Inside the Capitol

Wednesday, March 26, 2008

4-4 From Billy's Bones to Bolivar's Bones

Syndicated Columnist
SANTA FE -- Venezuelan President Hugo Chavez wants to dig up the bones of South American hero Simon Bolivar. Does that sound familiar, or what?
Chavez isn't trying to prove he is related to Bolivar. He wants to prove his theory that Bolivar did not die of tuberculosis in 1830 but was murdered by corrupt oligarchs, possibly aided by the United States.
The president's popularity in Venezuela is fading so he is wrapping himself in the mantle of the ancient hero. He has convened a high commission charged with exhuming Bolivar's remains which lie in a tomb in downtown Caracas.
Chavez considers it to be of great historical and cultural value to run scientific tests to clarify important doubts about the death of the liberator of six countries in northern South America.
His big problem is very similar to that of the people who wanted to dig the bones of New Mexico outlaw Billy the Kid. He's at odds with historians who agree that Bolivar died in bed, fevered, sick and broken.
He was attended by a qualified doctor who wrote bulletins and performed an autopsy. Diaries of those who were with him in his final days say he died of natural causes.
The effort to exhume Bolivar not only is reminiscent of the recent effort to dig up Billy the Kid but also to the 1991 exhumation of former President Zachary Taylor.
Some historians were sure Taylor died of acute arsenic poisoning rather than gastroenteritis. Descendants agreed to an exhumation. Findings revealed he hadn't died of arsenic poisoning.
But the non-believers weren't convinced and charged that the autopsy was botched. Thus, nothing was solved by the exhumation.
Chavez, however, is intent on the exhumation effort being front and center in his campaign to convince Venezuelans, and those in neighboring countries, that he is the embodiment of the great liberator.
He already has renamed the country the Bolivarian Republic of Venezuela and calls his transformation of Venezuela a Bolivarian Revolution. And Chavez is trying to shoehorn Bolivar to fit his own socialist ideology.
But that's where it all breaks down. Bolivar was a revolutionary but he wasn't a socialist and he didn't want to build a classless society. He was a member of the privileged upper class and wanted to keep it that way.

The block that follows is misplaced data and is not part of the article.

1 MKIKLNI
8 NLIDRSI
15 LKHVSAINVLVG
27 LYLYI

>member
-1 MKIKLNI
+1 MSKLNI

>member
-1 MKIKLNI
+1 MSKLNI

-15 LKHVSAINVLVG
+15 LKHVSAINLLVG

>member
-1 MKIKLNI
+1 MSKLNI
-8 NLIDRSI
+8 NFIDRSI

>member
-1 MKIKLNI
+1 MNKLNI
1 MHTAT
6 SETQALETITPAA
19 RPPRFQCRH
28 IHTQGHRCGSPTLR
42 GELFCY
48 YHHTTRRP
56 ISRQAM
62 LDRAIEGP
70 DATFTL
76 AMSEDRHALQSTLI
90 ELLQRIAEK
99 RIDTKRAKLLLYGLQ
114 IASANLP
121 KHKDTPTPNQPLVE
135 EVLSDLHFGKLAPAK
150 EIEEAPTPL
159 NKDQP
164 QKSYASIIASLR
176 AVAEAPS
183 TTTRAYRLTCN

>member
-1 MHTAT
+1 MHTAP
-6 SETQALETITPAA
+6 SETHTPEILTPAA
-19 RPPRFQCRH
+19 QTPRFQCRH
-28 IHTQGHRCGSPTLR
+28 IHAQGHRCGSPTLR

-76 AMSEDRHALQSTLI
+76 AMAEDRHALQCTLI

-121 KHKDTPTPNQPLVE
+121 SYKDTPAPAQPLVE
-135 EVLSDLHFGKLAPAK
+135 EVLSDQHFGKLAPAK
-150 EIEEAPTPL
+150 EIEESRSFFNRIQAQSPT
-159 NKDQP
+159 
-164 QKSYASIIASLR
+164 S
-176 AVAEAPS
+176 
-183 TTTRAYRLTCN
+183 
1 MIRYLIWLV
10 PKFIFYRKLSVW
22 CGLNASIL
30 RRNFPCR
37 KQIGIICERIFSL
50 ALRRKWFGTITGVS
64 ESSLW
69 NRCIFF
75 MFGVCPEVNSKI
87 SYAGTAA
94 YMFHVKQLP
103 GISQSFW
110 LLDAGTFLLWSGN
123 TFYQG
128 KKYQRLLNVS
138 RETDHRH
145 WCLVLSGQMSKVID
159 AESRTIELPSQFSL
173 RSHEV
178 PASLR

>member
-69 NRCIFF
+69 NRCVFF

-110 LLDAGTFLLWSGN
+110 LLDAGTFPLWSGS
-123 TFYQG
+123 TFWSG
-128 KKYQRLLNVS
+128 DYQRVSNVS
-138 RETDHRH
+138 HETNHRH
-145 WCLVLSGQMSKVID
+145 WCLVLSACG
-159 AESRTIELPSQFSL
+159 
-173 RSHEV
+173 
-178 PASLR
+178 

He admired the Americans for gaining their independence and doing so well with their country afterward but he knew South American countries couldn't be as democratic because of the large uneducated lower class.
Bolivar's idea was to have a permanent president and keep most of the control of government with the oligarchy that Chavez says conspired to murder him.
The only part of Bolivar's principles that Chavez likes is the permanent president idea. He tried late last year to extend his term but was badly rebuffed, sending his popularity on a downhill slope.
Venezuela faces many problems which Chavez should be addressing. Inflation is the highest in Latin America. There are tremendous food and commodity shortages and crime is rampant.
But instead, he has distracted himself fighting with the United States and his neighbor, Columbian President Alvaro Uribe, while juggling insignificant bits and pieces of policy. And now he's venturing into Antarctica, sending a scientific exploration team.
So Bolivar's bones are going to be Chavez's savior. If he can somehow show that Bolivar was murdered, he hopes he can convince his people that he is fighting Bolivar's fight and is worthy of the same veneration as El Libertador.
When a politician is in trouble, his or her first option is distraction, usually by invoking patriotism. Chavez is doing it and we're seeing it in our current presidential race.
I've only mentioned Billy's bones in passing but there is new information to pass on to you on that subject.
WED, 4-04-08

JAY MILLER, 3 La Tusa, Santa Fe, NM 87505
(ph) 982-2723, (fax) 984-0982, (e-mail)



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